GOP Congressman Calls on Candidates Sanders, Warren, Klobuchar and Bennet to 'Recuse' Themselves From Trump Impeachment Trial

Republican Representative Jason Smith called on the four senators running for the Democratic party's presidential nomination to "recuse" themselves in the pending impeachment trial in the Senate for President Donald Trump, arguing they could not be "impartial jurors."

Speaker of the House Nancy Pelosi, a Democrat from California, said on Tuesday that the House would vote Wednesday to name the impeachment managers and send the articles of impeachment against Trump, which passed largely along party lines in December, to the Senate. Pelosi had been pressured by Republicans to transmit the documents so the trial could proceed, but she had delayed the process in an effort to urge a more "fair" and "impartial" trial in the Rebublican-controlled upper chamber of Congress.

Smith, who represents Missouri, dismissed allegations that Republicans would not be "impartial," turning the accusation against Democratic presidential candidates Senator Bernie Sanders of Vermont, Senator Elizabeth Warren of Massachusetts, Senator Amy Klobuchar of Minnesota and Senator Michael Bennet of Colorado.

Warren, Sanders and Klobuchar
Democratic presidential candidate Senator Elizabeth Warren, Senator Amy Klobuchar and Senator Bernie Sanders ahead of the Democratic presidential primary debate on December 19 in Los Angeles. Democrats have strongly criticized Mitch McConnell for publicly stating that he does not plan to be an "impartial juror" in Trump's pending trial. Justin Sullivan/Getty

"I think a question that needs to be asked as the articles of impeachment move over to the United States Senate is will the four candidates for office, for president of the United States, be impartial jurors?" he asked in a press conference on Tuesday.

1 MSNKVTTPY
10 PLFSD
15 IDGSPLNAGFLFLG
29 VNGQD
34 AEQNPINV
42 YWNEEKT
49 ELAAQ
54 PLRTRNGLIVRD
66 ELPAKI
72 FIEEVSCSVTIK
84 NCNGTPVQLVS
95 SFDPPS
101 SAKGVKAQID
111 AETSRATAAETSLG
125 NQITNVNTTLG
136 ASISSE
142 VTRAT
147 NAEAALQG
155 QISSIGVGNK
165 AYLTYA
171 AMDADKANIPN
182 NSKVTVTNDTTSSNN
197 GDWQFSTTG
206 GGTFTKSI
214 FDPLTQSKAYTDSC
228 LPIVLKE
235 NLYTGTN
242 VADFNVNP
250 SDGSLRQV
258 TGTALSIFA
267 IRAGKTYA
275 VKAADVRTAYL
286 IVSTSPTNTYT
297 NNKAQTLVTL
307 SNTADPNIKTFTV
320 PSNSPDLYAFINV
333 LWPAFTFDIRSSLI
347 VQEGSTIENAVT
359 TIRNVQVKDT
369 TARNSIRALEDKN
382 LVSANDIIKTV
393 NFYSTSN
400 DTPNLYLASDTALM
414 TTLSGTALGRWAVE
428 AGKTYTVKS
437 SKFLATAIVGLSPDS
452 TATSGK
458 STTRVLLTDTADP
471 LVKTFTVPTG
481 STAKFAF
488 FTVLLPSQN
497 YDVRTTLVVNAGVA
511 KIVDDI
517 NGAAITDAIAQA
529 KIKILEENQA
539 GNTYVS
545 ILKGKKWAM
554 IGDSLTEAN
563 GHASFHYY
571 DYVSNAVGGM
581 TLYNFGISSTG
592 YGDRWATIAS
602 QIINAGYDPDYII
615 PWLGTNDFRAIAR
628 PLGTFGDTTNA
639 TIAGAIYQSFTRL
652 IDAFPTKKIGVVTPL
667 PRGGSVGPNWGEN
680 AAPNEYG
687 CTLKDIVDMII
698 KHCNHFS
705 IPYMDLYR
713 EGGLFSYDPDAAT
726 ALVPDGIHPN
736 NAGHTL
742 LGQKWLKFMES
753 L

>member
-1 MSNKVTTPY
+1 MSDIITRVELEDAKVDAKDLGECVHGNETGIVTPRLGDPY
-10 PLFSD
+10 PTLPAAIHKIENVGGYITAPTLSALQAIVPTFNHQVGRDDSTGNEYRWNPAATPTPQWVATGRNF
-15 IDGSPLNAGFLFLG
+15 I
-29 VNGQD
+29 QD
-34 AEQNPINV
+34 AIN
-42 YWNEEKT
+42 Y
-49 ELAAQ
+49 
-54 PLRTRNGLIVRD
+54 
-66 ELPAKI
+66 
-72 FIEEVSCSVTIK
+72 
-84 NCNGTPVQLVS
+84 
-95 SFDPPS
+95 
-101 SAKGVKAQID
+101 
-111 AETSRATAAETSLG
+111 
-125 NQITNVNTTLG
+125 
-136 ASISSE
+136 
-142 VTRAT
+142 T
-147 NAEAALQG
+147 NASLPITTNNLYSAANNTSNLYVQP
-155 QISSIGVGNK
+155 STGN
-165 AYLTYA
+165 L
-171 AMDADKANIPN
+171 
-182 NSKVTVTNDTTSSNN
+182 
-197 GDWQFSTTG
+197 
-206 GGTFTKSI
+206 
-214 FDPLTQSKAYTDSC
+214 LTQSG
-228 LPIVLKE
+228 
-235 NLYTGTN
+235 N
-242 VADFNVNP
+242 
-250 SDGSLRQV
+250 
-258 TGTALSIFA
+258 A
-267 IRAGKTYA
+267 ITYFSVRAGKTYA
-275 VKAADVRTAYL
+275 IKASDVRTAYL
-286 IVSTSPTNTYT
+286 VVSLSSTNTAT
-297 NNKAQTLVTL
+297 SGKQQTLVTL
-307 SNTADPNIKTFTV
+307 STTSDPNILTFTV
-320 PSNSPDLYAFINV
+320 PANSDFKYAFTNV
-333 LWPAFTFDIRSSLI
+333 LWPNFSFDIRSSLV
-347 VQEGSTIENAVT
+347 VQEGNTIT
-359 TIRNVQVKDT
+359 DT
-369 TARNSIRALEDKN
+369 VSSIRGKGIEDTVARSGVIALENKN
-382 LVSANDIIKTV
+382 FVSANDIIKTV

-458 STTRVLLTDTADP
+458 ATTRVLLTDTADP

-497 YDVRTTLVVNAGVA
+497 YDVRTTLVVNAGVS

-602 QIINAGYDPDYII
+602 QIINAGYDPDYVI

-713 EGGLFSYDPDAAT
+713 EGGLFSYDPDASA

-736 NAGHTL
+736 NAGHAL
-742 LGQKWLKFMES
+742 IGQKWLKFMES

He characterized Sanders, Warren, Klobuchar and Bennet as "four people that's trying to fire the president of the United States in the election process."

"How can they be impartial jurors?" the congressman asked. Continuing, he said: "I hope those four senators decide to recuse themselves."

Klobuchar's press secretary Elana Ross referred Newsweek to a previous comment from the senator back in October when other Republicans raised the same concern. "No, I would not recuse myself. It's part of my constitutional obligation," the congresswoman said at the time.

Newsweek has reached out to press aides to the other three senators for their response, but they had not replied at the time of publication.

The GOP representative had already put forward a formal resolution calling for Sanders, Warren, Bennet and Klobuchar to not participate in the impeachment trial, arguing they had a conflict of interest.

"A sitting United States Senator actively seeking the Presidency of the United States has a vested interest in the reputation and political future of an incumbent President of the United States who is currently serving his or her first term in office," House Resolution 744 states.

Democrats have strongly criticized Senate Majority Leader Mitch McConnell, a Republican from Kentucky, for publicly stating that he does not plan to be an "impartial juror" in Trump's pending trial. The senator has repeatedly said that he plans to work closely with White House counsel to coordinate the president's defense, while dismissing the allegations against the president.

Democratic Senator Sherrod Brown of Ohio told MSNBC last month that there was "increasing talk" that the majority leader should "recuse himself" from the trial, due to his public statements. Republican Senators Susan Collins and Lisa Murkowski have also expressed misgivings about McConnell's remarks.

"I heard what leader McConnell had said, I happened to think that that has further confused the process," Murkowski, who represents Alaska, said in a December interview. She said the majority leader's comments had "disturbed" her.

Ahead of any Senate trial, according to Rule XXV of the Senate Rules in Impeachment Trials, all senators must take an oath, which says: "I solemnly swear [or affirm, as the case may be] that in all things appertaining to the trial of the impeachment of [the person being impeached], now pending, I will do impartial justice according to the Constitution and laws: So help me God."

GOP Congressman Calls on Candidates Sanders, Warren, Klobuchar and Bennet to 'Recuse' Themselves From Trump Impeachment Trial | U.S.